While I understand what they are trying to achieve, I think it’s sad that this new Lightning system can no longer carry the uncompressed HDMI output. Maybe they could have streamed the raw video output in a format close to what HDMI expects, then have the adapter add headers and trailers to the data, but that would still be tricky since the system needs to stop sending frames while the adapter is doing its work. And what about HDCP?

Just one of the many tradeoffs that engineers need to make.

The Apple 30-pin Dock Connector

The 30-pin dock connector first appeared on the iPod 3G in 2003, and has been on all iPods, iPhones and iPads ever since, with the sole exception of the first generation iPod Shuffle. The first gen Shuffle looks like a thumbdrive (or what some would call a pen drive) and used a USB male connector, whereas the first and second generation iPods had a FireWire port at the top.

iPod Accessory Protocol

Since its introduction, Apple made several minor modifications to the electronics interface of the dock connector, but the physical connector itself remains unchanged. Collectively, this and the communications protocol is called the iPod Accessory Protocol (iAP).

Initially, they introduced different resistor values on the “accessory detect” pin when they allowed third-party companies to make docks and car adapters. At that time, the dock connector mainly had audio in and line out functionality (connected to the back of the docks), as well as a serial interface for remote control via the dock. The serial protocol was largely reverse-engineered by maushammer (website no longer accessible) and this guy here (I think he’s called Christoph but it’s not on that page). This was also used by car manufacturers to allow iPod playback control from buttons on the steering wheel.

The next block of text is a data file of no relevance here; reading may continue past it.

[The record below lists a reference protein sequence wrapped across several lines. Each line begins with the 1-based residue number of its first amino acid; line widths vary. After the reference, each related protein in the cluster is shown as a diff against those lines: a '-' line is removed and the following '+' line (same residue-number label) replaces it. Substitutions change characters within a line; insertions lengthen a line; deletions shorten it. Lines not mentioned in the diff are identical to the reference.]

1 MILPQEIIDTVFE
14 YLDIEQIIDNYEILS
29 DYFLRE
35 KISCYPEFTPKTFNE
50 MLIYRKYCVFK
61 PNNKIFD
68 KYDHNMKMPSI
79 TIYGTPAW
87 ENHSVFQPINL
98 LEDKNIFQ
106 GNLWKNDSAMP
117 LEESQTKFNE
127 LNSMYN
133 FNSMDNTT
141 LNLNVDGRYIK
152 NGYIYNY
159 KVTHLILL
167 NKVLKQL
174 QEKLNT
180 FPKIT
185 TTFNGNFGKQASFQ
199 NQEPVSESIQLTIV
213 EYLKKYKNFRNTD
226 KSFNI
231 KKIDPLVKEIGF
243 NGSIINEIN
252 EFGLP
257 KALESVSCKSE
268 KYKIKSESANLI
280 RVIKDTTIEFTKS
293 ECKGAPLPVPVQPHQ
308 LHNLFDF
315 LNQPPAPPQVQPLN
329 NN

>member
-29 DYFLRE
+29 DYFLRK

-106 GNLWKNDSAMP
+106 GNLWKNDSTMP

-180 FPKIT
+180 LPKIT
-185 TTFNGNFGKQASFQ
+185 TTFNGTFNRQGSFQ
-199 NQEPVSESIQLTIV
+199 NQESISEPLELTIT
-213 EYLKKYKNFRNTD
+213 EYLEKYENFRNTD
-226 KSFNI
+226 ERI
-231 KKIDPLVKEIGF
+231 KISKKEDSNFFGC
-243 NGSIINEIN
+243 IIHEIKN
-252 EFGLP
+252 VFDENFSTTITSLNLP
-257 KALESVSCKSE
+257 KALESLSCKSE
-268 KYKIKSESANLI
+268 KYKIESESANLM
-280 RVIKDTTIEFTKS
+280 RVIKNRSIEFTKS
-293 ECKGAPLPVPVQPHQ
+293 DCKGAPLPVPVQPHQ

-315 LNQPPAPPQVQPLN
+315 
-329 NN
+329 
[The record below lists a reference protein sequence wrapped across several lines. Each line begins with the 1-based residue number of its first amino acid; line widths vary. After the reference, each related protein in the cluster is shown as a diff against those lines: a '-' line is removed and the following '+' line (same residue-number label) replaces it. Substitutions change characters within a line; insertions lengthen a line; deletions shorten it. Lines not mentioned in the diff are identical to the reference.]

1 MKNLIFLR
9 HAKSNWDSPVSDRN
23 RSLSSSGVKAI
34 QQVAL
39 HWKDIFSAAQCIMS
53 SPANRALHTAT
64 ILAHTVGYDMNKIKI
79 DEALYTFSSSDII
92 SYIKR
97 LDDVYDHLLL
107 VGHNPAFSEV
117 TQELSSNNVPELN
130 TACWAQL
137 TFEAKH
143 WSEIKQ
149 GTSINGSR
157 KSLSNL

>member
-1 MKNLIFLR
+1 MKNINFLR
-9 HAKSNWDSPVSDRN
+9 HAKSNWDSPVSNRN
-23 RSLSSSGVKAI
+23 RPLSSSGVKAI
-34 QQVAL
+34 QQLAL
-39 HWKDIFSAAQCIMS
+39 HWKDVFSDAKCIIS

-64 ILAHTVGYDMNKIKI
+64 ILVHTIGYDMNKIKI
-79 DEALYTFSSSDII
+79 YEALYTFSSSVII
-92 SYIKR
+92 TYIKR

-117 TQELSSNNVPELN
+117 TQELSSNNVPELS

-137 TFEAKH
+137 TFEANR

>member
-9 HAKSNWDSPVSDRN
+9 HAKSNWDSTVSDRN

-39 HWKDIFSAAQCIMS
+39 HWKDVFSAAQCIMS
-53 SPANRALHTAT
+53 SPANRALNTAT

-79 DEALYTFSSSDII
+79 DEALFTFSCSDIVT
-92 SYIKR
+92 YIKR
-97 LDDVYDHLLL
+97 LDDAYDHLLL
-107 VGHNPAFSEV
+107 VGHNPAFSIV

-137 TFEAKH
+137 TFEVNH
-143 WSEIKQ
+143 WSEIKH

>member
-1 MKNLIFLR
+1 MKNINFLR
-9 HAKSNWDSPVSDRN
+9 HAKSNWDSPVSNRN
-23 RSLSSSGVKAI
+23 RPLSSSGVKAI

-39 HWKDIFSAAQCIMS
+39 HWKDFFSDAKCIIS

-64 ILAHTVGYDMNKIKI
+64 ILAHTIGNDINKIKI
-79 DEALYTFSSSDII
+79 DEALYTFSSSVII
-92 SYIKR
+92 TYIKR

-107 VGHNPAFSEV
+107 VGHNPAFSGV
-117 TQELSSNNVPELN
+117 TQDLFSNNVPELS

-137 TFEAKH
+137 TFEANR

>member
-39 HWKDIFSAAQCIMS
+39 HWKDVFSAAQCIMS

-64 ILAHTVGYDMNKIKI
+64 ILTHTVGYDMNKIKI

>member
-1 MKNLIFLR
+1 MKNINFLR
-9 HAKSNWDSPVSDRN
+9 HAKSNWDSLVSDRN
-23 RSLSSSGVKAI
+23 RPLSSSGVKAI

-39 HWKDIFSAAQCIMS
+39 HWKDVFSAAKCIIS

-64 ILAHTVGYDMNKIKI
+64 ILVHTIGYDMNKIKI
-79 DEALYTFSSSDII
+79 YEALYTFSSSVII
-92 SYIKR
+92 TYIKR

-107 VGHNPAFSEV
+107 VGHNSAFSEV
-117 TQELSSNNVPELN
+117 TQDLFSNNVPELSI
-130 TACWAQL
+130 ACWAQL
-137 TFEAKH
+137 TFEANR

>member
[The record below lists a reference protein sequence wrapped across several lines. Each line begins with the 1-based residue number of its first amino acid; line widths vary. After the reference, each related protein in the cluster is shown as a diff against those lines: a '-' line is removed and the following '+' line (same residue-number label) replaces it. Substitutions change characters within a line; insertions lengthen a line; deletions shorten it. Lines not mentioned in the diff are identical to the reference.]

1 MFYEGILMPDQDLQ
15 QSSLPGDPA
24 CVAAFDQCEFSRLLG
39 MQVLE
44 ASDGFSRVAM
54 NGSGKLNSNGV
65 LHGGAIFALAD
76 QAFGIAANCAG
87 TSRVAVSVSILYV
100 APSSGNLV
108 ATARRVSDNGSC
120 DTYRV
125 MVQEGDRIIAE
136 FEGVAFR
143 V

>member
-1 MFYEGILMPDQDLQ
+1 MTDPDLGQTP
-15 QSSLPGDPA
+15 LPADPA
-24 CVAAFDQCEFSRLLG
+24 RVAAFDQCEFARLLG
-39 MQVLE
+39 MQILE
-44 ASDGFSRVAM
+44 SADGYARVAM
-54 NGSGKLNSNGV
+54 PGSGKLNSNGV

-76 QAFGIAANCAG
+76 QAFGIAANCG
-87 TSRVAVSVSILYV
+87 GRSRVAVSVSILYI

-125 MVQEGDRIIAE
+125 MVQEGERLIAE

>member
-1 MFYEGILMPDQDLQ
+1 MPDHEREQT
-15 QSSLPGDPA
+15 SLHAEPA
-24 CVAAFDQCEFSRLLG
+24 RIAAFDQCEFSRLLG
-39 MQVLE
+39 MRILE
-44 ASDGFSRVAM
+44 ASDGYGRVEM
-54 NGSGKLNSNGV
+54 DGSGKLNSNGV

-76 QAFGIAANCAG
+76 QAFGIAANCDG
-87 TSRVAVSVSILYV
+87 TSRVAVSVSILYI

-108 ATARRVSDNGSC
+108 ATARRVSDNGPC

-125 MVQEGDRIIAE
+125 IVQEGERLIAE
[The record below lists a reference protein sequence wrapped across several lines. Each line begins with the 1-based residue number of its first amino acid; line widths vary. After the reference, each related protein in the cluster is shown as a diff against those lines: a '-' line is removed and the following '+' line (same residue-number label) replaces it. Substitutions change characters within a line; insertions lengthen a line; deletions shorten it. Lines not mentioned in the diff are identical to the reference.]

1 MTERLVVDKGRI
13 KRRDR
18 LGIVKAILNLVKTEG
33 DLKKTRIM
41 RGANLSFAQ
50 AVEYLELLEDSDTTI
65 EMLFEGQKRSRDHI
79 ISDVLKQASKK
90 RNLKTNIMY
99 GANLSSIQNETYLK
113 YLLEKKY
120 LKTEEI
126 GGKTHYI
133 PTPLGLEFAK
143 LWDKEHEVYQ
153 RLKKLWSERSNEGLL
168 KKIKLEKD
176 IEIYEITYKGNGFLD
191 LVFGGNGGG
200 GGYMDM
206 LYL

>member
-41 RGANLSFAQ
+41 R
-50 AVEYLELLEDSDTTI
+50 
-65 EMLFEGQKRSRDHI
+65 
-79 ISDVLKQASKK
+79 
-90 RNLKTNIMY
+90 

When Apple released the iPod Video that was capable of playing videos in 2005, they added video out (composite and S-video), as well as an authentication chip to allow only authorized docks and cables to receive video out (including audio). Soon enough, China caught up with their release of “authorized” accessories, which contain the authentication chip that can be re-purposed for other use.

Authentication chip (image from

Presumably, that was also when they added USB support for iAP, which I’m pretty sure also requires an authentication chip. USB support would allow a host to communicate and control the iPod through a USB cable. My car stereo correctly recognizes the iPhone as an iPod over a USB cable.

The iPod Camera Connector was also introduced for the iPod Photo and iPod Video in 2005. This was a small “dongle” that has a dock connector on one end and a USB port on the other. Oddly, according to an Everymac article, later iPods released in 2006 do not support this accessory any more. It is unknown if they somehow switched the USB interface to host mode, or if they used a separate chip to emulate this.

In 2008, charging via FireWire was no longer supported with the introduction of the 2nd generation iPod Touch and 4th generation iPod Nano. The pins dedicated to FireWire in the dock connector are now unused.